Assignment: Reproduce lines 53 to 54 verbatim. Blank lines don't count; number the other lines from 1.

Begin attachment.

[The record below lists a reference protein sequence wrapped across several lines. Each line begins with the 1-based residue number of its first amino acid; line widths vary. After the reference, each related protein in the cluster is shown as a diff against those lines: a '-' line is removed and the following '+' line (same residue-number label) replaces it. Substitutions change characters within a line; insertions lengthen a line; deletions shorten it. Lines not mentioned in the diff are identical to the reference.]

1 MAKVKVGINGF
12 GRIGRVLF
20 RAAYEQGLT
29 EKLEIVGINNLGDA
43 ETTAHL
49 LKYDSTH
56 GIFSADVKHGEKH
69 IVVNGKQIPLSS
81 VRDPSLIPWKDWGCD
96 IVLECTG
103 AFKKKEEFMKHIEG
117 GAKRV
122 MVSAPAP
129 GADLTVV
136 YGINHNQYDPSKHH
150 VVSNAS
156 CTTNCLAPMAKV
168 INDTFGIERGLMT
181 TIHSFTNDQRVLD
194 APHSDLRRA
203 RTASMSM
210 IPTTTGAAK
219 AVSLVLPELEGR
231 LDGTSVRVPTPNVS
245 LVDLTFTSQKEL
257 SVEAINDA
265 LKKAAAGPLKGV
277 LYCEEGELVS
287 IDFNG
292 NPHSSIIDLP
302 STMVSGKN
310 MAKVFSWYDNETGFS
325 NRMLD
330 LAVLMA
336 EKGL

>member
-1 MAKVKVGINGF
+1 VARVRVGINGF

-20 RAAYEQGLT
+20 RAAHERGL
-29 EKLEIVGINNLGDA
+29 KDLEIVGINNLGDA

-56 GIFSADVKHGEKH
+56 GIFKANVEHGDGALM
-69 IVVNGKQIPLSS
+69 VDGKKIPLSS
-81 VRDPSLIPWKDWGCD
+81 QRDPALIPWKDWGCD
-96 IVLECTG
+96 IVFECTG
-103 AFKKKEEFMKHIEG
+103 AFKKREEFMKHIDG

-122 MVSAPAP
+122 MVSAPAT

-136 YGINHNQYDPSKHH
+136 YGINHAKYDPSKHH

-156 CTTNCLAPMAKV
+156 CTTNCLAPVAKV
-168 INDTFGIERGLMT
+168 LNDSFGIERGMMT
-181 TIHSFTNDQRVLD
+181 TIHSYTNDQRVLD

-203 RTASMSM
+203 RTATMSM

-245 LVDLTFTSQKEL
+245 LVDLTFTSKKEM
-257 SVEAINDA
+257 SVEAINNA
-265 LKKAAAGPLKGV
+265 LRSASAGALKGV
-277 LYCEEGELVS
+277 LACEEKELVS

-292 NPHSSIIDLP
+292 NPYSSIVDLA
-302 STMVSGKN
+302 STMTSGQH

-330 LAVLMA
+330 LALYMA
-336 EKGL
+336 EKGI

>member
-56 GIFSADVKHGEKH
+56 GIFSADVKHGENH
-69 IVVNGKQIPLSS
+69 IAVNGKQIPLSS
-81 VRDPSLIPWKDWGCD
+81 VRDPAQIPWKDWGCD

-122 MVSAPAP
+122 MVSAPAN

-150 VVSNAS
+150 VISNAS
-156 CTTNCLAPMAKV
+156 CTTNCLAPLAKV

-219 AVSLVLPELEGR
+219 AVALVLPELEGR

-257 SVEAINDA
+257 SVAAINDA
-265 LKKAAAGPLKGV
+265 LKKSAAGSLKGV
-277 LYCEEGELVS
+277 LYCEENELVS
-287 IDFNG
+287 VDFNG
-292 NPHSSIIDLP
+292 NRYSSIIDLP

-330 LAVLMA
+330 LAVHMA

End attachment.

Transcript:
+103 AFKKREEFMKHIDG

-122 MVSAPAP